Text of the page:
Help! My sewing mojo appears to have gone on vacation. It was reportedly sighted on the nude beach in Provincetown, reading a sleazy novel and getting a good burn on. And ogling the scenery. I sure wish it would come home. There are garments waiting to be designed and sewn!
It's times like this I'm really glad I learned to knit. Lately, I've been knitting a little bit every day, and I'm loving how this scarf is progressing. The looooong triangular shape will be very fun to wear. I'm picturing it wrapped twice around my neck, with the ends hanging in front. It will continue to get wider as I knit, but the corner angles will remain the same. Very long and sleek!
As the scarf widens, the stripes become more and more narrow. I expect it to grow twice as wide as it is now, so the stripes may be less than 1/2" wide at the end. The varied stripe widths will give added interest when the scarf is wrapped.
I'm working into the second repeat of the color sequence, so all the colors are visible now.
I'm a color fanatic, and I dig unusual color combinations like this one. Combining brown, blue and lavender in one piece is somewhat of a surprise to the eye. Color wheel knowledge, however, explains why it works. Brown is actually dark orange, which is opposite blue on the color wheel. That makes them complimentary - they contrast with one another and create drama and movement (and say nice things to one another). The two of them are far more interesting together than on their own. Lavender sits next to blue on the color wheel, which means the two colors are harmonious. They share a common color - blue - but are slightly different from one another. And, lavender contains enough blue to look good with brown.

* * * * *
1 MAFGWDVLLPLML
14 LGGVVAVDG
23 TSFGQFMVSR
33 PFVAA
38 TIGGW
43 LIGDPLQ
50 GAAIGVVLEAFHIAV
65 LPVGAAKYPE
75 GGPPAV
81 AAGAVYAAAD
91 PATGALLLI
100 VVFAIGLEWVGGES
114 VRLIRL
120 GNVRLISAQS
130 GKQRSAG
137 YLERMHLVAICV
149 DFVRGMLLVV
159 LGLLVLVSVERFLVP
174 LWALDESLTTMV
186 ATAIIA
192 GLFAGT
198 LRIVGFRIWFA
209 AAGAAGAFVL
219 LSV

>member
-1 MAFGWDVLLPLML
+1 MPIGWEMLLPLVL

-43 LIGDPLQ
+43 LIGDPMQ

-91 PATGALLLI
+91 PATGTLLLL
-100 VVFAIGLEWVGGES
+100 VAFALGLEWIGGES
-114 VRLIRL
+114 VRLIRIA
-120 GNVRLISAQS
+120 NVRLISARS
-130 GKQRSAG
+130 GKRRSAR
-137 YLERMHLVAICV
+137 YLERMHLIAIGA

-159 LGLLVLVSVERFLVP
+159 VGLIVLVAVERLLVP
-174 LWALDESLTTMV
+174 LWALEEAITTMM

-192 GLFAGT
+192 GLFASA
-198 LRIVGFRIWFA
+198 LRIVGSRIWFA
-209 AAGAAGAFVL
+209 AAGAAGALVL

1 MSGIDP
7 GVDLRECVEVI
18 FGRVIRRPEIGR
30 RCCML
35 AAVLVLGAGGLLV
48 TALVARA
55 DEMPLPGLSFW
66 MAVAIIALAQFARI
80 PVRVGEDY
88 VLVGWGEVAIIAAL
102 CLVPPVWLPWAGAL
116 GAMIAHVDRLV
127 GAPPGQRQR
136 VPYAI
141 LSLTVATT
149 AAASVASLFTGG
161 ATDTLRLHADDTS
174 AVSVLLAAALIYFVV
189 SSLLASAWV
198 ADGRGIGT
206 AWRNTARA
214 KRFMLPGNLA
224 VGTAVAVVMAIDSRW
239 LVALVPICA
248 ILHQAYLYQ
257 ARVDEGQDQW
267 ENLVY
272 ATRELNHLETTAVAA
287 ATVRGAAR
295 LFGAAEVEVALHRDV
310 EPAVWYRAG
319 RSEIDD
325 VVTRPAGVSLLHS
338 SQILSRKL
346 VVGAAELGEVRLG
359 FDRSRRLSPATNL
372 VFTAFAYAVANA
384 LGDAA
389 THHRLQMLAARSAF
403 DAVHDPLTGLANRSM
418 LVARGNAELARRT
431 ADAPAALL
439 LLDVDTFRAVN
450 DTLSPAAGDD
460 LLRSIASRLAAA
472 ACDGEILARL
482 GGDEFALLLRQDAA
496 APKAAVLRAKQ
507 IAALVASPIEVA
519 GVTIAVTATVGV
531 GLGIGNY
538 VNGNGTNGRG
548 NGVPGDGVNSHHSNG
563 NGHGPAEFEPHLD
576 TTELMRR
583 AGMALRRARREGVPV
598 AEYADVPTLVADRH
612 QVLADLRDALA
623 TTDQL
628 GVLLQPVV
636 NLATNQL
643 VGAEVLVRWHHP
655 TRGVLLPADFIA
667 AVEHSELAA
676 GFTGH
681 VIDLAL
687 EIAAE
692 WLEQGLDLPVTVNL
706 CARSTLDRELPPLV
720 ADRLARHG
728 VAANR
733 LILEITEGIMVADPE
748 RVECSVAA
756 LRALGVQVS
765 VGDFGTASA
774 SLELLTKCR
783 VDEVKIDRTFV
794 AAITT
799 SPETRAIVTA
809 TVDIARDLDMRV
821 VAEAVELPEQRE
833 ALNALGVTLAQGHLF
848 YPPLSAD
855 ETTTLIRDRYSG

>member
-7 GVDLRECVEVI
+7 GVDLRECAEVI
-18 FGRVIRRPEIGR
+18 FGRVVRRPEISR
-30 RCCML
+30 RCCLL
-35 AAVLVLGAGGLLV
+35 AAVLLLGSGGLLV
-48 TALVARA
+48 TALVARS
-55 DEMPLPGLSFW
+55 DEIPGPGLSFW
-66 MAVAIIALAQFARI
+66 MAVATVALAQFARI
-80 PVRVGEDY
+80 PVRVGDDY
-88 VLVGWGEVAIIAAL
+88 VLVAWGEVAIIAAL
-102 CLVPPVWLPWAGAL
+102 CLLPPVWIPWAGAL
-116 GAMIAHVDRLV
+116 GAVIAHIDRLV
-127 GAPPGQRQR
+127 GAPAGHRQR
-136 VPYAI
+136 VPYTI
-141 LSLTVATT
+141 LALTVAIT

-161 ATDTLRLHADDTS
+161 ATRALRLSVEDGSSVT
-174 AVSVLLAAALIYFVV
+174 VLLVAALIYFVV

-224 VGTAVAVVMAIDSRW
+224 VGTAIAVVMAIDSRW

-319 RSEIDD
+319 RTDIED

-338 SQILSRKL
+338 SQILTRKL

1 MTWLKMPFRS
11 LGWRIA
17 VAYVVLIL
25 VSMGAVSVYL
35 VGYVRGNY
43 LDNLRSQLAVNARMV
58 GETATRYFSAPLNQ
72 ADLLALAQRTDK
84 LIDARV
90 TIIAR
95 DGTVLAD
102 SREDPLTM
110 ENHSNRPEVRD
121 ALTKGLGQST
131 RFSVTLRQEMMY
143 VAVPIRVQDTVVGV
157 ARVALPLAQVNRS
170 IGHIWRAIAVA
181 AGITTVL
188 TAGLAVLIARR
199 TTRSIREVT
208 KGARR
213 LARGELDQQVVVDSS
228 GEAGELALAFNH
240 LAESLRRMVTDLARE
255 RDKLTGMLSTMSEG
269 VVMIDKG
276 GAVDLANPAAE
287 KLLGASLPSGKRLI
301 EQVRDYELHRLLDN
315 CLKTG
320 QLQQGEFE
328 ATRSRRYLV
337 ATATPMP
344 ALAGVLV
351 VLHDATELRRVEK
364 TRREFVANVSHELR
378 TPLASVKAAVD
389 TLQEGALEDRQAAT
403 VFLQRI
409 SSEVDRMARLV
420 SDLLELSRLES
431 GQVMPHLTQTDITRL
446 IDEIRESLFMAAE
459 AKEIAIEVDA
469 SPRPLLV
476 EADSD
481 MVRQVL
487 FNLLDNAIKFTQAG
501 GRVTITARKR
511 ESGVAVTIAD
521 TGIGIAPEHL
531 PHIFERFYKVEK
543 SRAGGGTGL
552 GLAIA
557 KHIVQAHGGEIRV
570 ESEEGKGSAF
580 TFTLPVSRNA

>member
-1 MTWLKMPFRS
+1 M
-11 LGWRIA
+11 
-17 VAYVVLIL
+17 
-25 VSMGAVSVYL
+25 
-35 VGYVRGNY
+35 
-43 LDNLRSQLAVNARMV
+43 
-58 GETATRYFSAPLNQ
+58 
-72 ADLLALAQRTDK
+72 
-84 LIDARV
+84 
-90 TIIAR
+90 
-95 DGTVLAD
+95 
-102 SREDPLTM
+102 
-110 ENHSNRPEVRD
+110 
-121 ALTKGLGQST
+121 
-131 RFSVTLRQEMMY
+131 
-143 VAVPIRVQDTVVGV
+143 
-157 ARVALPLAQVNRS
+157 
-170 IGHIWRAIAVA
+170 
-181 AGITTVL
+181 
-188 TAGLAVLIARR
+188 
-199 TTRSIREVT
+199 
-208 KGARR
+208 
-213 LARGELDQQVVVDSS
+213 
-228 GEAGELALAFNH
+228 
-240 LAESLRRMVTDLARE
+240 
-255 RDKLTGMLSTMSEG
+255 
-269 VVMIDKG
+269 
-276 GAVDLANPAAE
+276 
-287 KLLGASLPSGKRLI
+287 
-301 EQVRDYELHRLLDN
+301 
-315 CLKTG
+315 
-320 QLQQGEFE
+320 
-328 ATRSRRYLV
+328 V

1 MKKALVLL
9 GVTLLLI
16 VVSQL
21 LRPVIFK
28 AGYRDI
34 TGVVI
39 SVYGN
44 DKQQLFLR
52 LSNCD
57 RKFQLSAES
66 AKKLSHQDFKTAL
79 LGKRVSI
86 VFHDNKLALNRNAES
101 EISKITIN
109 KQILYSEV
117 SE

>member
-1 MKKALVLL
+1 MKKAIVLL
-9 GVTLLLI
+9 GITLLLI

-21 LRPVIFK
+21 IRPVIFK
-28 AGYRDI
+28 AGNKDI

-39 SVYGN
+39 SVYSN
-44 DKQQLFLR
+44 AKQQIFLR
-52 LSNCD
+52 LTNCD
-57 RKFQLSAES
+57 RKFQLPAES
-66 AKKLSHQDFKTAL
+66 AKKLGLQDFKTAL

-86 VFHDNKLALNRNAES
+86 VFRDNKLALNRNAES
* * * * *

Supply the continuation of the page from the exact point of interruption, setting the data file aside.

The blue in this yarn is quite warm, as is the brown. The lavender is very cool, leaning more to the blue than the red side. Some say mixing warm and cool tones in the same piece creates disharmony, but I disagree. Even though the lavender is cool and the blue is warm, they appear to "go together".
What I find most interesting about this color combination is what happens when you remove one of the colors. Blocking out the lavender, brown, or blue, one at a time, reveals nice color schemes, but seeing all three together creates lots more interest. They play off each other and the neutral whites, grays and blacks to form a quiet yet lively palette.
I have two skeins of yarn, so this scarf will continue to grow. The one I started with had a knot joining two pieces at different areas of the color repeat. I had to wind off a ball of yarn until I came to the same color in the repeat. I'll need to join yarns again soon. This will give me the opportunity to reverse the direction of the color repeat. I think I might do this, as it will increase the interest of the color flow. Another reason I love knitting with Noro!